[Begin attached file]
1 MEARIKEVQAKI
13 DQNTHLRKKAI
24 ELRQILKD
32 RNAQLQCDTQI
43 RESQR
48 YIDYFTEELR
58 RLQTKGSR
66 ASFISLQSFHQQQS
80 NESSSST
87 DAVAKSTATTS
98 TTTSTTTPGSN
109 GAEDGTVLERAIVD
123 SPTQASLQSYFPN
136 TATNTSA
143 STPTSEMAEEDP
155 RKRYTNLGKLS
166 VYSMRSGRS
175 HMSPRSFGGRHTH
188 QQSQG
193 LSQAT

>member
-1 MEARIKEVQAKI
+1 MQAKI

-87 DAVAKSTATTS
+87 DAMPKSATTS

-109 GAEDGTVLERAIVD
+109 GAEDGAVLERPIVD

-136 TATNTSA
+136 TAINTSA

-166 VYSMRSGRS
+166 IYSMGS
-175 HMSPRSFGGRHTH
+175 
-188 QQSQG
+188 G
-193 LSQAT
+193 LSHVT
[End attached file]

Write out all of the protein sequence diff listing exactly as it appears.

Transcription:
1 MEARIKEVQAKI
13 DQNTHLRKKAI
24 ELRQILKD
32 RNAQLQCDTQI
43 RESQR
48 YIDYFTEELR
58 RLQTKGSR
66 ASFISLQSFHQQQS
80 NESSSST
87 DAVAKSTATTS
98 TTTSTTTPGSN
109 GAEDGTVLERAIVD
123 SPTQASLQSYFPN
136 TATNTSA
143 STPTSEMAEEDP
155 RKRYTNLGKLS
166 VYSMRSGRS
175 HMSPRSFGGRHTH
188 QQSQG
193 LSQAT

>member
-1 MEARIKEVQAKI
+1 MQAKI

-87 DAVAKSTATTS
+87 DAMPKSATTS

-109 GAEDGTVLERAIVD
+109 GAEDGAVLERPIVD

-136 TATNTSA
+136 TAINTSA

-166 VYSMRSGRS
+166 IYSMGS
-175 HMSPRSFGGRHTH
+175 
-188 QQSQG
+188 G
-193 LSQAT
+193 LSHVT